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Law
Law
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poor. He died at Washington in October 1834, aged 78. By his second wife he had a daughter, Elizabeth Parke Law, who received a legacy under Washington's will, and subsequently married a Mr. Rogers of Maryland (Jared Sparks, Writings of Washington, i. 579). He had by a former marriage three sons, who were born in India, but all died before him. For some time he was a member of the Asiatic Society of Bengal.

Law wrote, besides the works mentioned:

  1. 'Letters to the Board [of Revenue, Fort William], submitting by their requisition a Revenue Plan for Perpetuity,' 4to, Calcutta, 1789, to which was appended 'Public Correspondence elucidating the Plan, in answer to questions thereon.'
  2. 'A Sketch of some late Arrangements and a View of the rising Resources in Bengal,' 8vo, London, 1792, an enlarged edition of his 'Letters,' published to promote the exportation of sugars from India. It was severely criticised by a former colleague named Nield, in 'Summary Remarks on the Resources of the East Indies … By a Civil Servant,' 8vo, London [1798 or 1799].
  3. 'An Answer to Mr. Princeps's [sic] Observations on the Mocurrery System,' 8vo, London, 1794. John Prinsep had attacked the system in a series of letters contributed in 1792 to the 'Morning Chronicle,' under the signature of 'Gurreeb Doss,' which were republished separately in 1794.
  4. 'An Address to the Columbian Institute on the question "What ought to be the Circulating Medium of a Nation?"' 8vo, Washington, 1830.

[Gent. Mag. new ser. ii. 437, 661; Law's Works; G. W. Parke Custis's Recollections; Correspondence of Charles, first Marquis Cornwallis, ed. C. Ross, i. 460, 466.]

G. G.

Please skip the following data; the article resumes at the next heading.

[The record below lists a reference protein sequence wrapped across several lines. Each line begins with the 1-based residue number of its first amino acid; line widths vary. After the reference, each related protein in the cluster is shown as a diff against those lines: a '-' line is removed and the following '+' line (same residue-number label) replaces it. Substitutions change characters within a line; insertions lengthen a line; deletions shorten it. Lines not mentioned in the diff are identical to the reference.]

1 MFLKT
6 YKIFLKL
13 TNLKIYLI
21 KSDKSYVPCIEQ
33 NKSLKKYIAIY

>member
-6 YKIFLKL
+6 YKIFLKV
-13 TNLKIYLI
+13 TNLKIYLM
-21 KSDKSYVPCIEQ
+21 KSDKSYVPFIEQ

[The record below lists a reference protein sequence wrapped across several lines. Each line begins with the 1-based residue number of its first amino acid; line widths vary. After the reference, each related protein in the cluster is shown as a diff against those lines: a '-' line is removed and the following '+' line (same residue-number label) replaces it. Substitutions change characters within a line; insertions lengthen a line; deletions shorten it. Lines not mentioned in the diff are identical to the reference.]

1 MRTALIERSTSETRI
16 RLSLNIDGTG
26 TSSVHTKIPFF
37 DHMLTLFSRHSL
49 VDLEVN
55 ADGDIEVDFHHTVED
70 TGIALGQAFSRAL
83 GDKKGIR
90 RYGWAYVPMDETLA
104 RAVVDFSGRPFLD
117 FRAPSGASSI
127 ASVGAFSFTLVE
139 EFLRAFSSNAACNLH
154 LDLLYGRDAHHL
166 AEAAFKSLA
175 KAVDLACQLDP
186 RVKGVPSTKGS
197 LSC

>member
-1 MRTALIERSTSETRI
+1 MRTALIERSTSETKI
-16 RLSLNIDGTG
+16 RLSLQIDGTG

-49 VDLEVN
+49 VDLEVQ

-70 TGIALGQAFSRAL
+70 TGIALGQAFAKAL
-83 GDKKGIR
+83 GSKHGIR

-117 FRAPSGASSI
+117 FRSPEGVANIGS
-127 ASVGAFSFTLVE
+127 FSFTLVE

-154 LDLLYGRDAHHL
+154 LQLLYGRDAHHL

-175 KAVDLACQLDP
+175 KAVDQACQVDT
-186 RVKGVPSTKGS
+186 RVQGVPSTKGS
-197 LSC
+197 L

LAW, WILLIAM (1686–1761), author of the 'Serious Call,' son of Thomas Law, grocer, by his wife Margaret (Farmery), was born at Kings Cliffe, near Stamford, Northamptonshire, in 1686. He was the fourth of the eight sons in a family of eleven children. He probably had a religious education from his parents, who have been identified with the 'Paternus' and 'Eusebia' of his 'Serious Call.' He must have shown unusual promise to encourage them to send him to the university. Some rules drawn up by him, apparently upon entering college, begin by saying that the 'one business upon his hands' is 'to seek for eternal happiness by doing the will of God,' and embody resolutions for frequent prayer and self-examination. He entered Emmanuel College, Cambridge, as a sizar, 7 June 1705. He graduated B.A. 1708, M.A. 1712, and in 1711 was ordained, and elected fellow of his college. He studied the classics, and acquired some mathematical and philosophical knowledge at Cambridge (Byrom, vol. i. pt. i. p. 23). He kept his act upon Malebranche's doctrine, 'Omnia videmus in Deo.' On 17 April 1713 he was suspended from his degrees for a 'tripos speech' in which he gave offence by asking certain questions, e.g. 'whether the sun shines when it is in eclipse,' where the sun clearly meant the Pretender (ib. vol. i. pt. ii. pp. 20, 21; Wordsworth, University Life, p. 231; Hearne, Diary). On 7 July 1713 he preached a sermon at Haslingfield, near Cambridge, in support of the peace of Utrecht, with a loyal and ultra-tory apostrophe to Queen Anne. Another sermon, dated 1718, is mentioned by Walton, but does not appear to be extant. Upon the accession of George I he declined to take the oaths of allegiance and abjuration, and retained through life his sympathy for the exiled dynasty. His father died 10 Oct. 1714; his mother died in 1718, leaving six surviving children, each of whom appears to have received 115l. from the estate (Walton, p. 354). Law seems also to have inherited some house property from his father (Byrom, vol. i. pt. ii. p. 512). It is said that Law was for a time curate at Fotheringay; he certainly had a pupil at Cambridge. He mentioned that he had been a curate in London (Okely, Memoirs of Behmen), and it is said that he refused offers of preferment from his friend, Dean Thomas Sherlock (afterwards bishop of London). If so, Sherlock must have been under the erroneous impression that Law was capable of abandoning his nonjuring principles. In 1717 Law published his 'Three Letters to the Bishop of Bangor' (Hoadly), which are probably the most forcible piece of writing in the Bangorian controversy. They express the essence of the high church position. In 1723 he attacked Mandeville's 'Fable of the Bees,' arguing with remarkable power against the cynical theory of his opponent which reduced virtue to a mere fashion 'begot by flattery on pride.' This excellent tract was republished (with a preface) by F. D. Maurice, at the suggestion of John Sterling, in 1846. In 1726 appeared his unsparing attack upon the stage, which he condemns more unequivocally than Collier, and with less knowledge of the facts. John Dennis [q.v.] replied with some advantage derived from the unreasonable austerity of his opponent. In the same year appeared the first of his practical treatises on 'Christian Perfection,' which impressed Bishop Wilson as well as Wesley and the early methodists. It is said that an anonymous stranger presented him with 1,000l. after reading it. In 1727 Law founded a school for fourteen girls at